How to Choose Your First HOTAS For PC Flight Simulators

HOTAS (hands on throttle and stick) are much needed accessories for playing flight sims. While you can play the game with keyboard and mouse, it’s challenging to learn and inefficient to play long term. If you’re just getting into playing flight simulators, when should you get a HOTAS? And which ones are worth purchasing today?

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Once you’re sure you like playing a flight sim, you’ll want to invest in a HOTAS controller. It’s such an incredibly quality-of-life upgrade for any simulator. If you like a sim with mouse and keyboard, you will adore it with a HOTAS. No gameplay changes required!

When you’re shopping for a new HOTAS or flight stick, consider the following attributes:

Comfort, which is in part determined by stick tension and weight. The more difficult a piece is to move, the less comfortable it can become. Of course, the right amount of resistance is also essential to keeping the flight stick from feeling weightless or plasticky. You need to feel that you’re authentically driving the hardware of your flight system for the sake of immersion, after all.

Throttle, provided one exists. Judge it by comfort, separability, and durability.

Input variety, in terms of z-axis rotation and input systems.

Z-axis rotation determines how far the flight stick can spin on its bottom axis. This is invaluable for space sims, but less relevant to airborne flight simulations. In space, a fully six-dimensional combat space can require unique control inputs. For airborne craft, this yaw input is typically controlled by flight pedals, which are bound to the rudder within the simulation. If you lack rudders, the z-axis rotation will take that control’s place.

Buttons and switches need to exist in sufficient quantity and position. Think about the control surfaces used in-game and the ergonomics of binding different actions to different physical input hardware. Also, look for personal preference tickers, like hi-hat controls.

It’s also wise to actually set hands on a controller before purchasing it. This might be with a more financially-invested friend or at a computer shop like Microcenter. If you don’t have the opportunity, you may need to buy and return a few setups until you get something that fits your ergonomics.

These options are your best bet regardless of simulator application or flight medium.

Stander Hotos: Thrustmaster T-Flight Hotas X Flight Stick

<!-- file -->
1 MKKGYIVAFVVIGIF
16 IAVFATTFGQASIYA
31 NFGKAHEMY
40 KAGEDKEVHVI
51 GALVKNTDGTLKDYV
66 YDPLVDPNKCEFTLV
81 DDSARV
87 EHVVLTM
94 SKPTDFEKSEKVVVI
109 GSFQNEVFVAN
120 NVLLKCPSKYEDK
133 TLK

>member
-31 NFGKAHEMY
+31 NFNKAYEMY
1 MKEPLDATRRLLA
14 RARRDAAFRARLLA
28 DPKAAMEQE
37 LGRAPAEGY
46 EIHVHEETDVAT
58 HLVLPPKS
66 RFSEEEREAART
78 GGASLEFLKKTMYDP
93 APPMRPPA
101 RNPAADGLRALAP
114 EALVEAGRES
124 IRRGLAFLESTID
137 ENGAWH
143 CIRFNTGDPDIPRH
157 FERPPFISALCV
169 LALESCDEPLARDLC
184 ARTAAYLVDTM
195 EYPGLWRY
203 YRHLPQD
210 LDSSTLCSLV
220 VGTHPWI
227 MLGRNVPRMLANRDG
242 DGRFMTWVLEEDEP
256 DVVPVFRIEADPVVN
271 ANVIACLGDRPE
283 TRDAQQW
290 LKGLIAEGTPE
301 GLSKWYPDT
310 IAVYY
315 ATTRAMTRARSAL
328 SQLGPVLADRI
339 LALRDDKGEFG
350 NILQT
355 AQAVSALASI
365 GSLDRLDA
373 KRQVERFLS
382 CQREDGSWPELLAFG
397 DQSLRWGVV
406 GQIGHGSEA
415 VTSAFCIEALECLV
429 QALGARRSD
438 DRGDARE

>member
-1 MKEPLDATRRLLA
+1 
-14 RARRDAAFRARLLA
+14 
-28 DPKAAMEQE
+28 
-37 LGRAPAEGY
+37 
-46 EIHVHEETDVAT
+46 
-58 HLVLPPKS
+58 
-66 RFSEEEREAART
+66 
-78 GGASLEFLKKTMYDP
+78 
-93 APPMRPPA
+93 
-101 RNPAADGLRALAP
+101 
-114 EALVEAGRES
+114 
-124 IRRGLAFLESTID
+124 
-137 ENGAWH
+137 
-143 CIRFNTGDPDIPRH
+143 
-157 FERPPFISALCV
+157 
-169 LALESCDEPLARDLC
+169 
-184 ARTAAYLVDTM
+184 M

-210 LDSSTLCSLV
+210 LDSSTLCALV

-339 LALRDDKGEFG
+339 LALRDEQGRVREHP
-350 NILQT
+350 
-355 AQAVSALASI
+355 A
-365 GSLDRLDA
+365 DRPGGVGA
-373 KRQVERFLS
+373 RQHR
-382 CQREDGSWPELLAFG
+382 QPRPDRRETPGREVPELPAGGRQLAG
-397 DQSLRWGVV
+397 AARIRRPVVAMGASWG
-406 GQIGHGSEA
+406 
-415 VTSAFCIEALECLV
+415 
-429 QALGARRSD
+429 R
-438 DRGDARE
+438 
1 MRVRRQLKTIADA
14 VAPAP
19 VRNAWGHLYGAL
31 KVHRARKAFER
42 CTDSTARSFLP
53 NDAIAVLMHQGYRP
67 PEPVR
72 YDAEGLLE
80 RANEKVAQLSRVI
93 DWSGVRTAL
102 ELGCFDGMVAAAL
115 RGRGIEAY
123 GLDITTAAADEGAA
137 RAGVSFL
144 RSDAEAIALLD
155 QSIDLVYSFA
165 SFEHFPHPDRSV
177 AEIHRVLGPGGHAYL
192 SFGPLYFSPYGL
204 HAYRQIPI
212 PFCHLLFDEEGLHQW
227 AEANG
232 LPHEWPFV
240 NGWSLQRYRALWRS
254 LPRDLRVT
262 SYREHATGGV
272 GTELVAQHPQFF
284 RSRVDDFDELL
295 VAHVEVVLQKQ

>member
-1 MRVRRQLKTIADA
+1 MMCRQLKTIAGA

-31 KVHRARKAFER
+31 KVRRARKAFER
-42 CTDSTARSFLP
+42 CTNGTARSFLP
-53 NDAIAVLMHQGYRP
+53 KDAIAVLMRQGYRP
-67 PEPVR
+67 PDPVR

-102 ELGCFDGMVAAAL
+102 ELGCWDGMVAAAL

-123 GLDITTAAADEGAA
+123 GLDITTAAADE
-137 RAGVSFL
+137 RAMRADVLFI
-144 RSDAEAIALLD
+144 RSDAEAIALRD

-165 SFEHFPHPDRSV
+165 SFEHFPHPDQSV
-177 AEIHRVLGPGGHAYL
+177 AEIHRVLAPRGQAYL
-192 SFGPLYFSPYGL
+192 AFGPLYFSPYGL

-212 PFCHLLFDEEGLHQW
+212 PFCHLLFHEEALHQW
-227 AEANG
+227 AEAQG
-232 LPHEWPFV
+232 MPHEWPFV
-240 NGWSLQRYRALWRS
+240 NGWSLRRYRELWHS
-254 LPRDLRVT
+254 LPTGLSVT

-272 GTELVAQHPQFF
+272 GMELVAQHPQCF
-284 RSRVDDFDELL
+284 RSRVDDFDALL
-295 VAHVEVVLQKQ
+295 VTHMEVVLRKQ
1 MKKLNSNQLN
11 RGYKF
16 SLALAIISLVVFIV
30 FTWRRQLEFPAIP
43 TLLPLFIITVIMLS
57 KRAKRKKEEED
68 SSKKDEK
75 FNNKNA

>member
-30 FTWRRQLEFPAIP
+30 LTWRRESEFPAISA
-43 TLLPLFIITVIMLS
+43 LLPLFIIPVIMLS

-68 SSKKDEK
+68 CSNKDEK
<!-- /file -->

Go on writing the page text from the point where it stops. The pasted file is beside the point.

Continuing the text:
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This long-time entry-level favorite, the Thrustmaster T-Flight Hotas X, has enough flexibility to provide a good introduction into the HOTAS control scheme. If you’re trying to keep your financial commitment low, you’ll find a good bargain on this HOTAS any day of the week.

It provides enough functionality to get you started while not overwhelming the new user with overly-refined settings or functionality. The action might not be amazing, it might feel a little plasticky, and the control scheme isn’t as expansive as that of a more expensive system. But it was Baby’s First HOTAS for a generation of players, and plenty of us have good memories with these machines. Just know that if you decide you like this system, you’ll eventually be plunking down for custom-built control systems like the rest of us sim addicts.

Flight Stick Only: Thrustmaster T16000M FCS

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If you want to start small with simply a flight stick, the Thrustmaster T16000M FCS is a great option. While the difference in cost isn’t dramatic, you might be considering a two-flight-stick setup. Enjoyed by high-end Elite: Dangerous players, the dual-flight-stick control scheme, allows for more intuitive control of the game’s spacecraft in the null-gee environment.

A Higher-End Option: Logitech G Saitek X52 Control System

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You’d be right to criticize us for our focus on Thrustmaster, but they really are the big dog in the world of HOTAS systems. From top to bottom they have an excellent option available. But Thrustmaster doesn’t work for everyone, so let’s think about some other manufacturers.

Logitech’s G Saitek X52 system is a HOTAS of proud lineage but somehow mixed reviews. It offers highly superior physical sensation thanks to the spring-centered structure that snaps the flight stick back to neutral upon release. It’s a big step up from the Thrustmaster systems we’ve recommended, which are, in fairness, significantly less expensive. The Saitek system clocks in well above $100, but you may want to tear off the expensive HOTAS band-aid early on in this expensive hobby.

The colored buttons, LCD display and realistic control surfaces are all par for the course in the higher-end HOTAS world. The control system can hold multiple control profiles, allowing for switching based on simulated aircraft or simulator title. Your money also buys a progressive, adjustable throttle for smother idling and robust z-axis twist controls with axis-based confinement.

If you want to try out a HOTAS controller, the Thrustmaster T-Flight Hotas is an enduring pick. You won’t go wrong there, and while the system might feel a little bit cheap, it’s also a great introductory tool.

Image credit: Clemens Vasters, /u/davedontmind

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